North Frontenac Council and the Township Committee of Adjustment went through its proposed new Zoning Bylaw page by page last Friday at a special meeting that lasted well into the afternoon. “I think it’s good to get these things cleared up,” said Coun. Gerry Martin after the meeting. “We’re dealing with a lot of history here and many of the items go back a long time.” Essentially, Council was pleased with the document enough to schedule an open house for the public to review changes and provide a final round of feedback on Oct. 27 at 10 a.m. Then, there will be a public meeting Nov. 23 at 1 p.m. (following the regular Council meeting) to finalize passage of the document. Council did pass a resolution to instruct planner Tracy Zander to make a few amendments. Here’s a list of said changes: • Add definition for aquaponics • Change medical marijuana to cannabis • Change tiny house to tiny home • Add a definition of Official Plan • Remove family farm from definition of rural co-op • Add doctor to definition of wellness centre • Remove deck from Section 3.12 • Change 1 square metre sign to 2 square metre sign throughout bylaw • Define nutrient unit • Remove Section 3.20 hunting/fishing camp • Change bylaw to guideline in Section 3.21 • Remove outdoor furnace section • Remove Section 3.28 c) and change to commercial Section b) • Add following uses to Hamlet Zone — cemetery and marina • Add following uses to Rural Cooperative — industrial class I, multi-residential uses, Personal Service, printing/publishing, retirement home, commercial greenhouse and add site plan as a requirement. Also Zander agreed to work on the section regulating the temporary use of recreational vehicles allowing trailers on any residential land for up to 14 days. Some sections of the bylaw that were removed, such as wood-burning furnaces and solar regulations will likely resurface as separate bylaws at the recommendation of the planners.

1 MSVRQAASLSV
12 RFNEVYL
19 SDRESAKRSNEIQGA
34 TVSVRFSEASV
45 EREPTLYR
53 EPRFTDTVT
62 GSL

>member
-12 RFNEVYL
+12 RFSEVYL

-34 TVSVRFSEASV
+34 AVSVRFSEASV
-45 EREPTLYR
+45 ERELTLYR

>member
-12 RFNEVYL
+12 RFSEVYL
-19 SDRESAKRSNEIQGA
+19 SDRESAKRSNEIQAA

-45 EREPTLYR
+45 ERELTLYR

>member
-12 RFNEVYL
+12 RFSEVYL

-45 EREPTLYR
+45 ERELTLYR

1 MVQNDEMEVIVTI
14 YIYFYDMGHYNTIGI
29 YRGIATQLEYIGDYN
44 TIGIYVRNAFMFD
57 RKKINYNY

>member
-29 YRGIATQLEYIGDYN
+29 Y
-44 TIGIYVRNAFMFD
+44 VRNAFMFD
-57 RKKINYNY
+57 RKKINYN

North Frontenac Council certainly paid attention what members of the Malcolm and Ardoch Lake Association (MALLA) had to say last Friday morning.(August 24). In a 20 minute presentation, MALLA President Glen Fowler was joined by Vice President Brenda Martin, Cathy Owne and two subject experts who have property on the lake, marine biologists Bud Griswold and Mary Gessner. They outlined not only the alarming increase in the spread of the millfoil on the shallow lake this year, but also the research they have done about how to try and manage an infestation of the seemingly innocuous plant. When it gets established, the millfoil forms a thick intertwined mat at the surface, capable of stopping the motor in a boat that passes through it. It was originally brought to North America by the aquarium industry, and when someone dumped an aquarium into a lake in the Us Midwest, the Millfoil began its march through cottage country, aided by boats that are transported from lake to lake by boaters looking for new adventures and fishing opportunities. The plant takes root at the bottom of the lake, and therefore it is not a problem in deeper water, but in shallow areas of deep lakes and in major portions of shallow lakes such as Malcolm and Ardoch, it can become established and at that point it is difficult, if not impossible, to manage using current techniques. It typically grows in 2-4 metres of water, but can grow in depths up to 10 metres. Like so many garden weeds, breaking off bits of the plant only aid in its propagation, the only way to kill it is to pull it out by the roots, which is difficult in 5 metre deep water. And, according to Brenda Martin, once established in a hospitable lake, it can flourish. ‘A patch that was 10 ‘ by 10’ which we were planning to do a pilot project on, has now grown to be 60’ by 900’, too large for that original plan,” she said to Council. Mary Gessner contacted the Lake Association from Big Cedar Lake in the Kawartha Lakes to see how their management efforts had progressed. She reported that Big Cedar Lake had invested in weevil stocking. Together with Trent University they have stocked 320,000 millfoil weevils, which only feed on millfoil plants, both native millfois whihc do not present a threat, and the eurasian millfoil as well. After a 5 year project, the Big Cedar study concluded that while there were some indications of a die back of millfoil, it inevitably recovered the following year. The weevil, at least on its own, is not a solution. As well, they were expensive and in fact are not longer available on the commercial market. Other control methods have their own problems. Mechanical removal is labour intensive and may backfire if it leads to fragments that can float off and establish new colonies by rooting somewhere else, chemical controls tend to effect everything in the lake, which is counter to the goal of protecting habitat from the millfoil. It is not exactly a solution, but the most promising control that both the Big Cedar and MALLA Associations are looking at now, is burlap. The idea is to blanket the bottom of the lake and physically block the progress of the plant from the root on up. MALLA is keen to try this control, using fish habitat bundles to hold down the burlap, which will biodegrade over time. Although burlap would block out everything, the idea is that the other species would recover once the millfoil is, if not eradicated, at least curtailed. MALLA has instituted a 12 point action plan. It starts with seeking support from the municipality and educating property owners throughout the township, particularly those living on lakes that are affected. It extends to seeking co-operation from the Ministry of Natural Resources and Forestry for a pilot project with a burlap blanket, and seeking partnerships with other bodies, and applying for funding from a number of sources to carry out their initiatives. MALLA will also be approaching Granite Ridge Education Centre’s “Above and Beyond” drone program in order to track vegetation on the lake. Glenn Fowler brought information about the millfoil to a meeting of the North Frontenac Lake Association Alliance in early August. “From that meeting, I can inform Council that at least 7 lakes in the township, other than Malcolm and Ardoch, are reporting they have eurasian millfoil in their lake,” he said. “They are: Big Gull, Canonto, Mosque, Palmerston, Kashwakamak, Brule, and the Mississippi River.” One of the requests MALLA brought to Council was for them to apply whatever pressure they could on the MNR-F to handle their application for a permit try using burlap on Ardoch Lake. “We had plans for a pilot project with the burlap this summer, but have been waiting for MNR-F to approve the application we made to them for a pilot project. We hand delivered our application in July and we have phoned often since then to ask them when they are going to deal with our application but nothing has happened,” said Brenda Martin. The first request of MALLA to the township was to apply political pressure on the MNR-F to approve their application. They also asked for $10,000 for MALLA to partner with Watersheds - Canada (a Perth based ecological organisation) to hire a graduate student to manage their efforts next year. They also asked for $1,500 this year to purchase materials for the pilot project, should it be approved. They also asked the township to consider boat wash station in each of the wards and to use the township website as a tool to educate lake users about the need to wash boats before launching them on new lakes. Finally they want the township to apply for federal and provincial funding to “address the issue before it becomes a crisis.” Mayor Ron Higgins, fresh from a meeting with provincial officials at the Association of Municipalities of Ontario, said he thought he would be able to push the MNR-F towards making a decision on the application for approval. Councillor John Inglis said “The $10,000 can go to our 2019 budget process, but I think we have no choice but to provide you with the $1,500 now.” Councillor Wayne Good asked about the impact of thre burlap on other species. “It will certainly affect lake activity of invertebrate species,” said Bud Griswold, but we will only apply it in limited locations.” The township procedural bylaw precluded approving the $1,500 on the spot. Council considered suspended the bylaw in this case, but Brenda Martin said there was no harm waiting three weeks. “We can’t do anything without the MNR approval anyway,” she said, “and we would need to order the supplies even if it gets approved and that will take time. Besides, I have a big VISA.” On Monday afternoon, one business day after Friday’s Council meeting, MALLA was informed that the application for a pilot project has been approved by the MNR.